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Keyhole clean-up effort massive success, club looks to do it again next year

GILLETTE, Wyo. — With their first cleanup effort at Keyhole State Park in the books, a local snowmobile rider’s club is looking to make it an annual thing to cut down on litter.

Around 20 people showed up at the Coulter Bay cliffs at Keyhole on July 30, days after the 307 Riders Snowmobile Club announced they were heading an effort to cleanup widespread littering at the popular lake hangout, according to Club President Evan Thompson, who said most of those people were volunteers from Pine Haven.

The group got everything they could— around 20 55-gallon trash bags worth of litter— though there were some spots they couldn’t reach because the openings between the rocks were too narrow or the trash was stuffed down too deep, Thompson said.

(307 Riders Snowmobile Club/Brooklynne)

The only issue they ran into was the broken glass, which cut open garbage bags when they tried to clean it up, according to Thompson, who said that his club is brainstorming ideas on how to clean it up from the top of the rocks to keep people from cutting their feet.

Thompson said his group, while seriously considering making an annual visit to the cliffs to pick up trash, isn’t looking to expand their efforts to other areas in the park.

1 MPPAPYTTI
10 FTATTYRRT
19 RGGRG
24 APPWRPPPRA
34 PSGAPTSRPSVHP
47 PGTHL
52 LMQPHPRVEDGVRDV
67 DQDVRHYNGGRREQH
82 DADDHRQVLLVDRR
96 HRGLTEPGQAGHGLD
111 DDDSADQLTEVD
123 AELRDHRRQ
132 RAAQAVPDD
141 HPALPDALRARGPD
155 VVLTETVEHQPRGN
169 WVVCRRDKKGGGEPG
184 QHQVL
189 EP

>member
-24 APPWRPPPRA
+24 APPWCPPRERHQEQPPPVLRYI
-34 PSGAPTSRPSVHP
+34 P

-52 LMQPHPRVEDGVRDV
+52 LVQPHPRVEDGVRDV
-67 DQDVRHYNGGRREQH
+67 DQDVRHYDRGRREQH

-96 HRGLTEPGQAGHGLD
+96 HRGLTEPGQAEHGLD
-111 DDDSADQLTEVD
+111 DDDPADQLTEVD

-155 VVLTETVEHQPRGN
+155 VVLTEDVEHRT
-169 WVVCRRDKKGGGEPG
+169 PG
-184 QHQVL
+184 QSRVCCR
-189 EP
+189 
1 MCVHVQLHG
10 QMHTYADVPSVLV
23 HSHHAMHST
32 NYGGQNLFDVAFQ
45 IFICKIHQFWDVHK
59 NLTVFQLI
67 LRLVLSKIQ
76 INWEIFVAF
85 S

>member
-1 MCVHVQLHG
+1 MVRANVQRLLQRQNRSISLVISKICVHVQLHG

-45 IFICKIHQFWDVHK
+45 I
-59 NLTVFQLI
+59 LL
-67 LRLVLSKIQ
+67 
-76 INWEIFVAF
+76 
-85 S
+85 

The only real problem area, according to park staff, is the Coulter Bay cliffs, Thompson said.

A volunteer brought a pressure washer to the party which was instrumental in removing offensive graffiti (307 Riders Snowmobile Club/Brooklynne)

While dumpsters are available near the parking area, the level of consistent trash accumulation suggests that people are not as willing to haul their garbage up from the cliffs as they are to haul items down to them, Thompson said.

Park concerns over potential vandalism, Thompson continued, is preventing the park from installing trash cans closer to the cliffs which could be at risk of destruction or being shoved into the lake by visitors.

Additionally, per Thompson, park staff can’t spare the manpower to constantly monitor the trash cans to prevent anything from happening to them nor can they spare someone to regularly empty the trash cans.

Park staff do, however, walk the tops of the cliffs and gather between one and five trash bags full of litter, though employee safety regulations prevent them from climbing down between the rocks like Thompson’s group on Saturday.

“They were pretty happy that we were out there doing that,” Thompson said.

If people want to get involved in next year’s effort, or want to join his club, Thompson asks that they send a message to the 307 Riders Snowmobile Club’s Facebook page.